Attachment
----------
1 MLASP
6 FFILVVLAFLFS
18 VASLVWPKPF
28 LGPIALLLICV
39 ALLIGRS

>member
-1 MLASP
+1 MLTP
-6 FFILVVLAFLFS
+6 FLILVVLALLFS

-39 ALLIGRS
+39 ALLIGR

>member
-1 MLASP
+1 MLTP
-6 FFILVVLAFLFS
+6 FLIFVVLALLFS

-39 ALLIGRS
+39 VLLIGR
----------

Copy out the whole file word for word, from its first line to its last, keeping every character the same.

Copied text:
1 MLASP
6 FFILVVLAFLFS
18 VASLVWPKPF
28 LGPIALLLICV
39 ALLIGRS

>member
-1 MLASP
+1 MLTP
-6 FFILVVLAFLFS
+6 FLILVVLALLFS

-39 ALLIGRS
+39 ALLIGR

>member
-1 MLASP
+1 MLTP
-6 FFILVVLAFLFS
+6 FLIFVVLALLFS

-39 ALLIGRS
+39 VLLIGR